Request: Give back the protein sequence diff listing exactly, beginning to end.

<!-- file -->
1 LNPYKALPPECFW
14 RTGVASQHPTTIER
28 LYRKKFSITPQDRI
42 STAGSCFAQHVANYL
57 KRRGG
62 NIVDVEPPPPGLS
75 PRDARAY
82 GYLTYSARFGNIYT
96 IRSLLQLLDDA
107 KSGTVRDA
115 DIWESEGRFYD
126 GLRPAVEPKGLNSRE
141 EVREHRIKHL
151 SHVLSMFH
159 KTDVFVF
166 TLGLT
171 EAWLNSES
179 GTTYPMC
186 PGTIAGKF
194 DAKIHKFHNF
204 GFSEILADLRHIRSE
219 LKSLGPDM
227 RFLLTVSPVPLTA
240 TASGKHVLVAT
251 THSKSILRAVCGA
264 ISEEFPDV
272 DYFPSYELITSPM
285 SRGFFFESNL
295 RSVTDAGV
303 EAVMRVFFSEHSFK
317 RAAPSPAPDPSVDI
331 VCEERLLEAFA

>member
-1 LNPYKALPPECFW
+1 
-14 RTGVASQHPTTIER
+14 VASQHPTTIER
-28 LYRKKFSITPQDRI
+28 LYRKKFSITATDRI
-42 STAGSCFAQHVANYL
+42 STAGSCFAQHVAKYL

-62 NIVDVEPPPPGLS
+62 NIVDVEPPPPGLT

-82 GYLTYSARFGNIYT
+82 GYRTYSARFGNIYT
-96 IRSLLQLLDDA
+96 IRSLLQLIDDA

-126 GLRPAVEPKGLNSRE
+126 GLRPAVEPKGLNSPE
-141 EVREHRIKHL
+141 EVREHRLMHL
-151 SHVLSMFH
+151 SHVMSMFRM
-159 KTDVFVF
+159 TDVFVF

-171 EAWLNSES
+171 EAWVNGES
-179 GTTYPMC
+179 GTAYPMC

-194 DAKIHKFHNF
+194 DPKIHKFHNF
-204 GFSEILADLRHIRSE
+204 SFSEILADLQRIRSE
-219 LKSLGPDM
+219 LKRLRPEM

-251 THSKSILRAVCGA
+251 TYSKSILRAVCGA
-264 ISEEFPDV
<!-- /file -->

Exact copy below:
1 LNPYKALPPECFW
14 RTGVASQHPTTIER
28 LYRKKFSITPQDRI
42 STAGSCFAQHVANYL
57 KRRGG
62 NIVDVEPPPPGLS
75 PRDARAY
82 GYLTYSARFGNIYT
96 IRSLLQLLDDA
107 KSGTVRDA
115 DIWESEGRFYD
126 GLRPAVEPKGLNSRE
141 EVREHRIKHL
151 SHVLSMFH
159 KTDVFVF
166 TLGLT
171 EAWLNSES
179 GTTYPMC
186 PGTIAGKF
194 DAKIHKFHNF
204 GFSEILADLRHIRSE
219 LKSLGPDM
227 RFLLTVSPVPLTA
240 TASGKHVLVAT
251 THSKSILRAVCGA
264 ISEEFPDV
272 DYFPSYELITSPM
285 SRGFFFESNL
295 RSVTDAGV
303 EAVMRVFFSEHSFK
317 RAAPSPAPDPSVDI
331 VCEERLLEAFA

>member
-1 LNPYKALPPECFW
+1 
-14 RTGVASQHPTTIER
+14 VASQHPTTIER
-28 LYRKKFSITPQDRI
+28 LYRKKFSITATDRI
-42 STAGSCFAQHVANYL
+42 STAGSCFAQHVAKYL

-62 NIVDVEPPPPGLS
+62 NIVDVEPPPPGLT

-82 GYLTYSARFGNIYT
+82 GYRTYSARFGNIYT
-96 IRSLLQLLDDA
+96 IRSLLQLIDDA

-126 GLRPAVEPKGLNSRE
+126 GLRPAVEPKGLNSPE
-141 EVREHRIKHL
+141 EVREHRLMHL
-151 SHVLSMFH
+151 SHVMSMFRM
-159 KTDVFVF
+159 TDVFVF

-171 EAWLNSES
+171 EAWVNGES
-179 GTTYPMC
+179 GTAYPMC

-194 DAKIHKFHNF
+194 DPKIHKFHNF
-204 GFSEILADLRHIRSE
+204 SFSEILADLQRIRSE
-219 LKSLGPDM
+219 LKRLRPEM

-251 THSKSILRAVCGA
+251 TYSKSILRAVCGA
-264 ISEEFPDV